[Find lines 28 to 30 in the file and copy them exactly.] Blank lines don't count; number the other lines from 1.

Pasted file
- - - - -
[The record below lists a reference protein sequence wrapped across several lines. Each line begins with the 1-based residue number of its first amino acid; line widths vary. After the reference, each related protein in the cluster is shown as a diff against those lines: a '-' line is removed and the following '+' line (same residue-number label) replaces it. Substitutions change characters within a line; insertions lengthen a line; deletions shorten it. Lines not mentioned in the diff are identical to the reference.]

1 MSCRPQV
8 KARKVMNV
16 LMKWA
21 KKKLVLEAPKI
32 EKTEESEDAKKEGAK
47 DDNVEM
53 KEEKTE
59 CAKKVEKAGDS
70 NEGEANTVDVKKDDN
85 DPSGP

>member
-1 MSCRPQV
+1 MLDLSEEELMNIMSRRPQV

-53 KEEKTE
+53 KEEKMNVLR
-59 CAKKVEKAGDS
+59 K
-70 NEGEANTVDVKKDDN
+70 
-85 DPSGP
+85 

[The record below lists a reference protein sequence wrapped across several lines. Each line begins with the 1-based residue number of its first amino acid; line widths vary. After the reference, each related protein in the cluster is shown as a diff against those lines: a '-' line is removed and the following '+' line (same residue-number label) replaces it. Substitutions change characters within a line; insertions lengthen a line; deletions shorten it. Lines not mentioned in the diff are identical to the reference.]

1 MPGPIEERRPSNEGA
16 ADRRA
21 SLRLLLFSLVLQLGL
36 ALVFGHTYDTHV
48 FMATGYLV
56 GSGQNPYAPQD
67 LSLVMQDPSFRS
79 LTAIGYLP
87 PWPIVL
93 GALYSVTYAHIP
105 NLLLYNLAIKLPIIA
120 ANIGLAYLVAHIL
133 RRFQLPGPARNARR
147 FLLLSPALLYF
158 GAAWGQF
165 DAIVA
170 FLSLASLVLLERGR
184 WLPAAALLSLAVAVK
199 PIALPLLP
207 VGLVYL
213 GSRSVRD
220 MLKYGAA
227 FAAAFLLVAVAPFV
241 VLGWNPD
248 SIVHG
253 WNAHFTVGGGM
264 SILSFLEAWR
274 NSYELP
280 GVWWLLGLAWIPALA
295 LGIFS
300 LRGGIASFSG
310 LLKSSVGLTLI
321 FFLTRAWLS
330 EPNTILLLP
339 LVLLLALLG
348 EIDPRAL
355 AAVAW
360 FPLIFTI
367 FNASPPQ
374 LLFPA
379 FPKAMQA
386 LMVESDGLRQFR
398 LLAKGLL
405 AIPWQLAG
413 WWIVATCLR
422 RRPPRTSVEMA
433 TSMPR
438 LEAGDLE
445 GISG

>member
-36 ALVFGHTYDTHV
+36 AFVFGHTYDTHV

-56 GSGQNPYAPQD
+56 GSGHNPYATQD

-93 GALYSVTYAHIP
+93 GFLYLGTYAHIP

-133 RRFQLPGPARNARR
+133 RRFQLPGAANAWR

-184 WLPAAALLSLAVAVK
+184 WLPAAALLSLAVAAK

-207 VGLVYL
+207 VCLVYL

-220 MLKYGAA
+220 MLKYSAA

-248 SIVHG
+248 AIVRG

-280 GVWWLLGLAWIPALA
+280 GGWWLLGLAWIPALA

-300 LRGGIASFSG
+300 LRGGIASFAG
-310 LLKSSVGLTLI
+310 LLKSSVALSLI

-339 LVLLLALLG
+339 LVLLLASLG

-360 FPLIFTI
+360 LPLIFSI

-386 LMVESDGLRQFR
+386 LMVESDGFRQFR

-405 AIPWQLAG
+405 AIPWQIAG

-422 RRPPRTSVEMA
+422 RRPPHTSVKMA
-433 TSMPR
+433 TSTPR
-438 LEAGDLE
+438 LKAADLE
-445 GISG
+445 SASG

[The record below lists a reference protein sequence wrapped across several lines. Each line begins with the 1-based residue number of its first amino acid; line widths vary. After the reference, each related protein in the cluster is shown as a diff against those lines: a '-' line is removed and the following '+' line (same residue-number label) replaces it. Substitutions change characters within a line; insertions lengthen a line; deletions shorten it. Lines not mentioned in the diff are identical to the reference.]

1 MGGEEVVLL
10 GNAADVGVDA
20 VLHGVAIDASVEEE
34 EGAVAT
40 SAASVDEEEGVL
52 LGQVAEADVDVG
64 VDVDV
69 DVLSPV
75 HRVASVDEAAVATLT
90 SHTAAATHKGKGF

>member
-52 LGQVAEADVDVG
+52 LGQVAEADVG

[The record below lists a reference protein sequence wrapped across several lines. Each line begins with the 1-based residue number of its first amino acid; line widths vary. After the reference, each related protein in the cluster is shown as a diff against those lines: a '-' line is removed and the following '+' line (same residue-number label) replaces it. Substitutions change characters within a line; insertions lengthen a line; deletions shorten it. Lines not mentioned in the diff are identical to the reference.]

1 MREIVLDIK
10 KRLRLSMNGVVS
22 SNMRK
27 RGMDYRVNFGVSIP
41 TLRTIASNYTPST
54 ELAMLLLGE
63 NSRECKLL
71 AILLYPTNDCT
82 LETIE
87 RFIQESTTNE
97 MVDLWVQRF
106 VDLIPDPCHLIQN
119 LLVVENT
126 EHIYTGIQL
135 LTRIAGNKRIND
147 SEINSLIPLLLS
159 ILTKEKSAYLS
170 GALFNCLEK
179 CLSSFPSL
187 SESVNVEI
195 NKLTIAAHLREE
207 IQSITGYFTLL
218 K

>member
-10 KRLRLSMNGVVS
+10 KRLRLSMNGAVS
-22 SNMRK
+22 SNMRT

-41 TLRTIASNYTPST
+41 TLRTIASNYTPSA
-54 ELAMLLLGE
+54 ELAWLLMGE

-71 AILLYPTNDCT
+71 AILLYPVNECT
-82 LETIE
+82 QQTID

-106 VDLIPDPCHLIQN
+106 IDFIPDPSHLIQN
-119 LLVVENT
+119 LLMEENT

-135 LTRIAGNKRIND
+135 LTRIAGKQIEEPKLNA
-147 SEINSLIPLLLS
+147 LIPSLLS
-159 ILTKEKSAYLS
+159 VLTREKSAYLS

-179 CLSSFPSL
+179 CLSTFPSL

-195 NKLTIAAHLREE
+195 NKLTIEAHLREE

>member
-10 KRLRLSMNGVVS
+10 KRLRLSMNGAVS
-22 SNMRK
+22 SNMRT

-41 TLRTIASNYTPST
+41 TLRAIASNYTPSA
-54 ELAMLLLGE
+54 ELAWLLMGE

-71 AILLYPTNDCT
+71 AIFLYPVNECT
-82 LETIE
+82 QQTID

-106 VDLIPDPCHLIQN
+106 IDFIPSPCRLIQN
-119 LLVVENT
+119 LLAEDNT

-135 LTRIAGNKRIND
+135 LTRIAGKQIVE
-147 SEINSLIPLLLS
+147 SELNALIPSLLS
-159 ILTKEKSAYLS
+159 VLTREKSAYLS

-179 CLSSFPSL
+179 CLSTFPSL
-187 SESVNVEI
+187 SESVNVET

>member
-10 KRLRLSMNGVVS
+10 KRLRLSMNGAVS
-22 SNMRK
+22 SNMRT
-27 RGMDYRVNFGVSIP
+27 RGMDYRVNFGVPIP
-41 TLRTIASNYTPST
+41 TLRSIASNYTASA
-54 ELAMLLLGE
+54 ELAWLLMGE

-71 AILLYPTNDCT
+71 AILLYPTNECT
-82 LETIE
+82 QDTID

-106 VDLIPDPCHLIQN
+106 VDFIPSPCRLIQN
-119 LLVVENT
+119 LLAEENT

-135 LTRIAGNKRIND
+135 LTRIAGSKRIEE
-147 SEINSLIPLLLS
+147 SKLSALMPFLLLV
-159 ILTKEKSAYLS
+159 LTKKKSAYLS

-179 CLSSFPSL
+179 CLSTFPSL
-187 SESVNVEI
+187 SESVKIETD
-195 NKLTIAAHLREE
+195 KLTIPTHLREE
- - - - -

48 FMATGYLV
56 GSGQNPYAPQD
67 LSLVMQDPSFRS